PENTATONIC VARI­A­TIONS New notes for a fa­mil­iar scale

Richard Bar­rett in­ves­ti­gates new ways to play our favourite scale with 10 fully tran­scribed be­spoke ex­am­ples and fan­tas­tic back­ing tracks.

Guitar Techniques - - CONTENTS -

Who doesn’t love Pen­ta­ton­ics? They’re the back­bone of so much that we play, but can also be bor­ing and pre­dictable. Let Richard Bar­rett show you the sim­ple but mu­si­cal so­lu­tion!

We’ve all been there – your turn comes to show what you’re made of and you come away feel­ing there is a level of im­pro­vi­sa­tion that still eludes you; that you’re trapped in­side the ‘box’ Pentatonic shapes. Be­fore we go any fur­ther, I should point out that this isn’t in it­self a ter­ri­ble thing. Many clas­sic – even iconic – gui­tar so­los have been cre­ated within this rel­a­tively lim­ited frame­work. How­ever, this is no rea­son to rest on one’s lau­rels – af­ter all, is there a gui­tarist out there who doesn’t want to up their game in one way or an­other?

The con­cept of this fea­ture is to point out some of the al­tered pat­terns that are avail­able to the player who wants to ex­pand their Pentatonic ‘com­fort zone’, rather than en­ter a twi­light world of un­fa­mil­iar scales and start again from scratch.

As any com­mit­ted Pentatonic user will tell you, there are in­ter­change­able Ma­jor and Mi­nor pat­terns to fit over their cor­re­spond­ing Ma­jor and Rel­a­tive mi­nor chords, and vice versa. I’m sure most GT read­ers fall into this cat­e­gory and hap­pily use th­ese de­vices all the time. And you wouldn’t be in bad com­pany just lis­ten to any of the blues greats, as well as later blues-rock­ers like Clap­ton, Hen­drix, SRV, Jeff Beck, Jimmy Page and so on; they all do it, and bril­liantly so. But there is more!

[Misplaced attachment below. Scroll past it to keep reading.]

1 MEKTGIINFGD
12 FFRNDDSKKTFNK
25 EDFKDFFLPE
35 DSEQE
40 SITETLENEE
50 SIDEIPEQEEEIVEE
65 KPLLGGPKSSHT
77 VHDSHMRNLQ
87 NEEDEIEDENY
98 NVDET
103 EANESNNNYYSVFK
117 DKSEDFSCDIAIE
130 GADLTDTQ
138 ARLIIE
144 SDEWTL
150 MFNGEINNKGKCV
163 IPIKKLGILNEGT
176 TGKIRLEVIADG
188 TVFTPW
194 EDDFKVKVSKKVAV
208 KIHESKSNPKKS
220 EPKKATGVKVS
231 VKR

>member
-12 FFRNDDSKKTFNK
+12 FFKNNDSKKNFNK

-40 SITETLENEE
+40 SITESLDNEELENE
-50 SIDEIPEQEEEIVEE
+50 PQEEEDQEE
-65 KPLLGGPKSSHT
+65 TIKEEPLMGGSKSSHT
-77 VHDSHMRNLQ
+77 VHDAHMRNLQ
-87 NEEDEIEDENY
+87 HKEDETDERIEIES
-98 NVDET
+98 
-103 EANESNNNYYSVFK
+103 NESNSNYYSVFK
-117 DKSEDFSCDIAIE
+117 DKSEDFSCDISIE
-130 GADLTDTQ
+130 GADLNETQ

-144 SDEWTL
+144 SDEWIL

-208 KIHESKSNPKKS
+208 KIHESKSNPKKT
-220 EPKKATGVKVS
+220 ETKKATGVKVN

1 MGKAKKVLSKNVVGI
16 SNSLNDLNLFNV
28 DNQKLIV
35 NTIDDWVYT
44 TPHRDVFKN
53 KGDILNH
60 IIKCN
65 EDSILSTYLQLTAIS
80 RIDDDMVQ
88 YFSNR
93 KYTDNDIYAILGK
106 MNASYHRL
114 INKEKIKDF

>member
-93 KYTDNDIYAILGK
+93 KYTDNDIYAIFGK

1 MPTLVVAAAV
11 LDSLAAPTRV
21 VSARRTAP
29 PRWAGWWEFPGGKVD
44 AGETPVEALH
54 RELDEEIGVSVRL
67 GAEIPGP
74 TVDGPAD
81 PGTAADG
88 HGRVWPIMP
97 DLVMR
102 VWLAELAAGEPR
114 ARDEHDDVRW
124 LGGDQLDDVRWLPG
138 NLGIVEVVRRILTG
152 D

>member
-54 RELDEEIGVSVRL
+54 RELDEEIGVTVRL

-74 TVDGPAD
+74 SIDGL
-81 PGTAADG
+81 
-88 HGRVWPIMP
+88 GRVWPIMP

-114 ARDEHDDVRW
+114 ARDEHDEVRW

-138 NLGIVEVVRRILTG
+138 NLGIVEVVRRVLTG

It’s a great skill to be able to add se­lected ‘ex­tra’ notes in to ei­ther re­flect what’s hap­pen­ing in the chord changes, or even su­per­im­pose an in­ter­est­ing har­monic an­gle over a sim­ple bass and drum or power chord back­ing, where so much of the way the mu­sic’s tonal­ity is per­ceived is down to the soloist’s choice of notes.

Jimmy Page’s re­peated use of F in what is oth­er­wise a straight up ‘A Mi­nor Pentatonic’ in the Stair­way To Heaven solo is a glar­ingly ob­vi­ous ex­am­ple. Al­ter­na­tively, take any Pentatonic and add in the or ’blue’ note (to cre­ate the ‘Blues scale’) and you’ll see how much this changes the char­ac­ter and pos­si­bil­i­ties of what is es­sen­tially the same group­ing of notes on the fret­board. Even hard­ened ‘jazz’ play­ers like Kenny Bur­rell and Johnny Smith, or so­phis­ti­cated blue­sers such as Larry Carl­ton and Robben Ford, use mod­i­fied Pentatonic scales as the ba­sis for much of their solo­ing, so please don’t think of this ex­er­cise as some sort of ‘cheat’.

In the 10 fol­low­ing ex­am­ples, I’ve tried to keep the amended scales as ‘pure’ as pos­si­ble, mean­ing I have avoided fall­ing into too many ‘stan­dard’ Pentatonic licks. Ide­ally, I sug­gest you go for this ap­proach at first to re­ally break out of any pos­si­ble ruts that may have de­vel­oped over time. Even­tu­ally, the idea is that you vi­su­alise the pos­si­bil­i­ties as part of those fa­mil­iar shapes we all love. Most of the ex­am­ples are based around a 12-bar chord se­quence, to keep things rel­a­tively pre­dictable while you build your con­fi­dence.

Al­ways re­mem­ber that im­prove­ment is gen­er­ally in­cre­men­tal, though the ‘magic’ does hap­pen in­creas­ingly as your com­fort level ex­pands – I guess that’s what keeps us all hooked. Hope you en­joy th­ese ‘new and im­proved’ licks, and I’ll see you soon!


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